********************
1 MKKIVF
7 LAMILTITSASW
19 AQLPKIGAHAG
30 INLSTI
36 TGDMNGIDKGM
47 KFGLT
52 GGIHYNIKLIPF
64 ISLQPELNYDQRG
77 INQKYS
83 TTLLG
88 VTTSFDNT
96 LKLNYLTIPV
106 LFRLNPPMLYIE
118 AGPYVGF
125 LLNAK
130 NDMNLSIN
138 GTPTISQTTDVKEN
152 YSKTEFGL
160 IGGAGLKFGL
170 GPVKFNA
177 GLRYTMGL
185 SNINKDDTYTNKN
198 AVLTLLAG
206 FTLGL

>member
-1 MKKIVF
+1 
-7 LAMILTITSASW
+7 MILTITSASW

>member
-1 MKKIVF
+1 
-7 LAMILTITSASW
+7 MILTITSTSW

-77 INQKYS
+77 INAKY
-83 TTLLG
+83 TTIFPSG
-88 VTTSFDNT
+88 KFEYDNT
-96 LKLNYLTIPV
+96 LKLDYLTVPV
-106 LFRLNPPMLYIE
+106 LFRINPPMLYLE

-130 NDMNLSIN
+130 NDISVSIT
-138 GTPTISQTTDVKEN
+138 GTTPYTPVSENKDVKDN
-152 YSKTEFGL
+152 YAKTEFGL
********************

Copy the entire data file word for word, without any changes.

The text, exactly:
1 MKKIVF
7 LAMILTITSASW
19 AQLPKIGAHAG
30 INLSTI
36 TGDMNGIDKGM
47 KFGLT
52 GGIHYNIKLIPF
64 ISLQPELNYDQRG
77 INQKYS
83 TTLLG
88 VTTSFDNT
96 LKLNYLTIPV
106 LFRLNPPMLYIE
118 AGPYVGF
125 LLNAK
130 NDMNLSIN
138 GTPTISQTTDVKEN
152 YSKTEFGL
160 IGGAGLKFGL
170 GPVKFNA
177 GLRYTMGL
185 SNINKDDTYTNKN
198 AVLTLLAG
206 FTLGL

>member
-1 MKKIVF
+1 
-7 LAMILTITSASW
+7 MILTITSASW

>member
-1 MKKIVF
+1 
-7 LAMILTITSASW
+7 MILTITSTSW

-77 INQKYS
+77 INAKY
-83 TTLLG
+83 TTIFPSG
-88 VTTSFDNT
+88 KFEYDNT
-96 LKLNYLTIPV
+96 LKLDYLTVPV
-106 LFRLNPPMLYIE
+106 LFRINPPMLYLE

-130 NDMNLSIN
+130 NDISVSIT
-138 GTPTISQTTDVKEN
+138 GTTPYTPVSENKDVKDN
-152 YSKTEFGL
+152 YAKTEFGL